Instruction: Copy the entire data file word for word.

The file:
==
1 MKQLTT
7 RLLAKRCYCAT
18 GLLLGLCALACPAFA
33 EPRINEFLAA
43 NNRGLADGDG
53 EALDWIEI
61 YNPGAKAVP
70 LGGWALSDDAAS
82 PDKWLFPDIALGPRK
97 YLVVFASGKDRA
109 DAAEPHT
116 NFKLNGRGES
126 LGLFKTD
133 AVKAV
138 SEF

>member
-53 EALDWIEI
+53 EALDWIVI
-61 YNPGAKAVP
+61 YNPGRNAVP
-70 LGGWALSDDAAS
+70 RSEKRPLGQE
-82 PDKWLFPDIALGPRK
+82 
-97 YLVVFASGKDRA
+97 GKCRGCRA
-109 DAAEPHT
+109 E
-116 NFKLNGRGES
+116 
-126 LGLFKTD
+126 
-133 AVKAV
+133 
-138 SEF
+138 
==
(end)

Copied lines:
1 MKQLTT
7 RLLAKRCYCAT
18 GLLLGLCALACPAFA
33 EPRINEFLAA
43 NNRGLADGDG
53 EALDWIEI
61 YNPGAKAVP
70 LGGWALSDDAAS
82 PDKWLFPDIALGPRK
97 YLVVFASGKDRA
109 DAAEPHT
116 NFKLNGRGES
126 LGLFKTD
133 AVKAV
138 SEF

>member
-53 EALDWIEI
+53 EALDWIVI
-61 YNPGAKAVP
+61 YNPGRNAVP
-70 LGGWALSDDAAS
+70 RSEKRPLGQE
-82 PDKWLFPDIALGPRK
+82 
-97 YLVVFASGKDRA
+97 GKCRGCRA
-109 DAAEPHT
+109 E
-116 NFKLNGRGES
+116 
-126 LGLFKTD
+126 
-133 AVKAV
+133 
-138 SEF
+138 